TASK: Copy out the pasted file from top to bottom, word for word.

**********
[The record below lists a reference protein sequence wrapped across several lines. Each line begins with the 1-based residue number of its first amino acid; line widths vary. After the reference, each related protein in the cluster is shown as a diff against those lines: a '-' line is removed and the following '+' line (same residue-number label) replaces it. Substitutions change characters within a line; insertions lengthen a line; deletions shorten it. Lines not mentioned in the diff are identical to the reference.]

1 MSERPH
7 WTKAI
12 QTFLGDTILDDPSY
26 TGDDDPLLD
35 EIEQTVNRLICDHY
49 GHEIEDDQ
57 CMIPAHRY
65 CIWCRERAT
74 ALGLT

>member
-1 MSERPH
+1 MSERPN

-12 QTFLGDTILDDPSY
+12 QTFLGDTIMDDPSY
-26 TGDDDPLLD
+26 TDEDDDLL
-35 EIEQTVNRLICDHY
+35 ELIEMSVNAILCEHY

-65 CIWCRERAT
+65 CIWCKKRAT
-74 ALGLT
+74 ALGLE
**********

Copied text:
[The record below lists a reference protein sequence wrapped across several lines. Each line begins with the 1-based residue number of its first amino acid; line widths vary. After the reference, each related protein in the cluster is shown as a diff against those lines: a '-' line is removed and the following '+' line (same residue-number label) replaces it. Substitutions change characters within a line; insertions lengthen a line; deletions shorten it. Lines not mentioned in the diff are identical to the reference.]

1 MSERPH
7 WTKAI
12 QTFLGDTILDDPSY
26 TGDDDPLLD
35 EIEQTVNRLICDHY
49 GHEIEDDQ
57 CMIPAHRY
65 CIWCRERAT
74 ALGLT

>member
-1 MSERPH
+1 MSERPN

-12 QTFLGDTILDDPSY
+12 QTFLGDTIMDDPSY
-26 TGDDDPLLD
+26 TDEDDDLL
-35 EIEQTVNRLICDHY
+35 ELIEMSVNAILCEHY

-65 CIWCRERAT
+65 CIWCKKRAT
-74 ALGLT
+74 ALGLE